yes, very nice! Thanks, much better than what I had. –  Danny Englander Mar 8 '13 at 19:58
    
Using this approach you would end up with 6 event handlers assuming only 3 headers. Event delegation can limit it to two, no matter how many headers there are. –  Seain Malkin Mar 8 '13 at 19:58
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Using event delegation you only need to register two event handlers.

$("ul").delegate("li", "click", function() {
    var id = $(this).attr("id");
   $("#section-"+id).trigger("click");
});

$(document).delegate("h2", "click", function() {
   console.log($(this).attr("id"));
});

EDIT

You could make it more efficient by caching the element lookups

var h2 = [];
h2['red'] = $("#section-red");
h2['blue'] = $("#section-blue");
h2['green'] = $("#section-green");

Inside the ul delegate click handler

h2[id].trigger('click');

Fiddle

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First, I would create a class for the ul - in this example, I called it "sections":

<ul class="sections">
    <li id="red">Section Red</li>
    <li id="green">Section Green</li>
    <li id="blue">Section Blue</li>
</ul>

Next, bind a click even to $('.sections>li'), get the index, and apply it to the relative div.

$(".sections>li").click(function () {
   var index=$(this).index();
   $('.faqfield-question.accordion').eq(index).click();
});

That's all there is to it!

DEMO: http://jsfiddle.net/6aT64/43/

Hope this helps and let me know if you have any questions!

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This would couple event handling to the layout, i.e. things would have to be in the same order in the nav and in .faqfield-question.accordion –  Floremin Mar 8 '13 at 19:48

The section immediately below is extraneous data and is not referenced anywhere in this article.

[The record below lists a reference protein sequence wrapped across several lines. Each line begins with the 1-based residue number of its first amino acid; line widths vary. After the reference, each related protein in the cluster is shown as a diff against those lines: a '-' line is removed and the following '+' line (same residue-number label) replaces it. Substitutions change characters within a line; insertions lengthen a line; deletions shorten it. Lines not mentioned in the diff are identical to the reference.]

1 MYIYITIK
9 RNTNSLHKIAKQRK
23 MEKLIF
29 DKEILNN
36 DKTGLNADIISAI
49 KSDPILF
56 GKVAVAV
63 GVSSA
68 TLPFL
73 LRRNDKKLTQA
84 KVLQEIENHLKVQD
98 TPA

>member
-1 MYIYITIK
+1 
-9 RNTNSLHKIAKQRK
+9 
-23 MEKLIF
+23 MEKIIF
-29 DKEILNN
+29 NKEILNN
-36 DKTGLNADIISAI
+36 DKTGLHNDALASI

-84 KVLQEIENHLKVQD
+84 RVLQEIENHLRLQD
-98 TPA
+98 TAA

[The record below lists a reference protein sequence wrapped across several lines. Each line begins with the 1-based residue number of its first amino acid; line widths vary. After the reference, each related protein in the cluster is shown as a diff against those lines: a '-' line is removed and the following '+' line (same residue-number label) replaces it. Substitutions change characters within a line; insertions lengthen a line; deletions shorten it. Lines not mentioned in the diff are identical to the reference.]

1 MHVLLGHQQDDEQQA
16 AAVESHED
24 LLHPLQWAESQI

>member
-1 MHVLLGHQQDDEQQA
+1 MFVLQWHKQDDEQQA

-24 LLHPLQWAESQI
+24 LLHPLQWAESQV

1  
@Floremin We are not talking about a dynamic layout here...This is the layout provided by the OP. It answers the question. Also if the nav is tied to the accordion element (which the OP said), when would the order ever change? Please read what the OP is looking for before downvoting. –  Dom Mar 8 '13 at 19:51
    
Initially, it might not matter. I agree, it does not make sense to have them in a different orders. But, in case something needs to be added, say in position 2, or order in the nav changes due to a change in UI requirements, then the change would have to be done in two places, instead of just updating the nav. Having the two decoupled would prevent a potential bug. –  Floremin Mar 8 '13 at 19:55
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How about doing something like this. This works for all browsers(including IE ;-) )

document.onclick = function(event){
    event = event || window.event; //IE does not pass Object of event.
    var target = event.target || event.srcElement;    

    switch(target.id){
        case "header-red":
        case "red-section":
            redClicked();
            break;
        case "header-green":
        case "green-section":
            greenClicked();
            break;
    }
};